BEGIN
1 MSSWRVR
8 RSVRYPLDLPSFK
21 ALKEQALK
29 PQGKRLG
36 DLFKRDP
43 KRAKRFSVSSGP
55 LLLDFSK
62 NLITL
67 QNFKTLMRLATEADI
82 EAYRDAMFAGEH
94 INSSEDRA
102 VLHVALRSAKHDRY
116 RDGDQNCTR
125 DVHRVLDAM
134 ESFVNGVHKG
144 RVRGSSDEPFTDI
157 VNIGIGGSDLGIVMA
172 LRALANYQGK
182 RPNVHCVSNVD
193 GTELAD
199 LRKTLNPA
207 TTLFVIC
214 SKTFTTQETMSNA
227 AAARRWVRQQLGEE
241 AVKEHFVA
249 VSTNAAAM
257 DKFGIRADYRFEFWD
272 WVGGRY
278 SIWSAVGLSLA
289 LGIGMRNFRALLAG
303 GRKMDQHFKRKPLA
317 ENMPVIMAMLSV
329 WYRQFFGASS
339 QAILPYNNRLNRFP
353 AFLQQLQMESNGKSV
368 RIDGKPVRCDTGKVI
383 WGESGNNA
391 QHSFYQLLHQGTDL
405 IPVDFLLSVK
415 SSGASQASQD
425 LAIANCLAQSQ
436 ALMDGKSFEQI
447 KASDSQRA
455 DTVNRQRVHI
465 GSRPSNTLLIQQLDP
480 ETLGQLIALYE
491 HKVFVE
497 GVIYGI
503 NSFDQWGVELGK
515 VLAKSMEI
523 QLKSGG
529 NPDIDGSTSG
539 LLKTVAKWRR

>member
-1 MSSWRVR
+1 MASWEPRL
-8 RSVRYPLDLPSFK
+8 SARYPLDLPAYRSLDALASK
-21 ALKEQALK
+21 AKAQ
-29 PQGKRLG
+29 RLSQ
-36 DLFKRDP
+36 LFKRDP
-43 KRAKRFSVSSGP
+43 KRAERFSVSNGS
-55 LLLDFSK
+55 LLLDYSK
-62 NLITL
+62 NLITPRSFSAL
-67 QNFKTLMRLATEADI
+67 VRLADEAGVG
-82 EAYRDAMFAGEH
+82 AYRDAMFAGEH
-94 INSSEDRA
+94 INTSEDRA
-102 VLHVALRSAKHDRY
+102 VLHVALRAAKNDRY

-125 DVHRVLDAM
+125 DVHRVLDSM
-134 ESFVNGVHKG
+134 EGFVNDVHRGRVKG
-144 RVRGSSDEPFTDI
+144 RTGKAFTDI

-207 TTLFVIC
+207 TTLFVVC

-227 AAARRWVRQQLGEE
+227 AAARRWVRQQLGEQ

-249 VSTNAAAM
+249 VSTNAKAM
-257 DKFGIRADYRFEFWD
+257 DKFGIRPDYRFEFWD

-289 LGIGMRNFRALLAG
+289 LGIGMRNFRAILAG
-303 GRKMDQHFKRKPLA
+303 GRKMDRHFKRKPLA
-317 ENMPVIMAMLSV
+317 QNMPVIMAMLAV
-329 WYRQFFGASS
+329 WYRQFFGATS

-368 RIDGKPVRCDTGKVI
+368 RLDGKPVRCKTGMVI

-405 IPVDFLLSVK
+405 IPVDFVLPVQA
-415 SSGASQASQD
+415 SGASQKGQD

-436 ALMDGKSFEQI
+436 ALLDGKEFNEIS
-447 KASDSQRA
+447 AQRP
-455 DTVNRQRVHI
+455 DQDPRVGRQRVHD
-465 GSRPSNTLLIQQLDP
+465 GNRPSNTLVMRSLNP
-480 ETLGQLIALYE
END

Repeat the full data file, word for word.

1 MSSWRVR
8 RSVRYPLDLPSFK
21 ALKEQALK
29 PQGKRLG
36 DLFKRDP
43 KRAKRFSVSSGP
55 LLLDFSK
62 NLITL
67 QNFKTLMRLATEADI
82 EAYRDAMFAGEH
94 INSSEDRA
102 VLHVALRSAKHDRY
116 RDGDQNCTR
125 DVHRVLDAM
134 ESFVNGVHKG
144 RVRGSSDEPFTDI
157 VNIGIGGSDLGIVMA
172 LRALANYQGK
182 RPNVHCVSNVD
193 GTELAD
199 LRKTLNPA
207 TTLFVIC
214 SKTFTTQETMSNA
227 AAARRWVRQQLGEE
241 AVKEHFVA
249 VSTNAAAM
257 DKFGIRADYRFEFWD
272 WVGGRY
278 SIWSAVGLSLA
289 LGIGMRNFRALLAG
303 GRKMDQHFKRKPLA
317 ENMPVIMAMLSV
329 WYRQFFGASS
339 QAILPYNNRLNRFP
353 AFLQQLQMESNGKSV
368 RIDGKPVRCDTGKVI
383 WGESGNNA
391 QHSFYQLLHQGTDL
405 IPVDFLLSVK
415 SSGASQASQD
425 LAIANCLAQSQ
436 ALMDGKSFEQI
447 KASDSQRA
455 DTVNRQRVHI
465 GSRPSNTLLIQQLDP
480 ETLGQLIALYE
491 HKVFVE
497 GVIYGI
503 NSFDQWGVELGK
515 VLAKSMEI
523 QLKSGG
529 NPDIDGSTSG
539 LLKTVAKWRR

>member
-1 MSSWRVR
+1 MASWEPRL
-8 RSVRYPLDLPSFK
+8 SARYPLDLPAYRSLDALASK
-21 ALKEQALK
+21 AKAQ
-29 PQGKRLG
+29 RLSQ
-36 DLFKRDP
+36 LFKRDP
-43 KRAKRFSVSSGP
+43 KRAERFSVSNGS
-55 LLLDFSK
+55 LLLDYSK
-62 NLITL
+62 NLITPRSFSAL
-67 QNFKTLMRLATEADI
+67 VRLADEAGVG
-82 EAYRDAMFAGEH
+82 AYRDAMFAGEH
-94 INSSEDRA
+94 INTSEDRA
-102 VLHVALRSAKHDRY
+102 VLHVALRAAKNDRY

-125 DVHRVLDAM
+125 DVHRVLDSM
-134 ESFVNGVHKG
+134 EGFVNDVHRGRVKG
-144 RVRGSSDEPFTDI
+144 RTGKAFTDI

-207 TTLFVIC
+207 TTLFVVC

-227 AAARRWVRQQLGEE
+227 AAARRWVRQQLGEQ

-249 VSTNAAAM
+249 VSTNAKAM
-257 DKFGIRADYRFEFWD
+257 DKFGIRPDYRFEFWD

-289 LGIGMRNFRALLAG
+289 LGIGMRNFRAILAG
-303 GRKMDQHFKRKPLA
+303 GRKMDRHFKRKPLA
-317 ENMPVIMAMLSV
+317 QNMPVIMAMLAV
-329 WYRQFFGASS
+329 WYRQFFGATS

-368 RIDGKPVRCDTGKVI
+368 RLDGKPVRCKTGMVI

-405 IPVDFLLSVK
+405 IPVDFVLPVQA
-415 SSGASQASQD
+415 SGASQKGQD

-436 ALMDGKSFEQI
+436 ALLDGKEFNEIS
-447 KASDSQRA
+447 AQRP
-455 DTVNRQRVHI
+455 DQDPRVGRQRVHD
-465 GSRPSNTLLIQQLDP
+465 GNRPSNTLVMRSLNP
-480 ETLGQLIALYE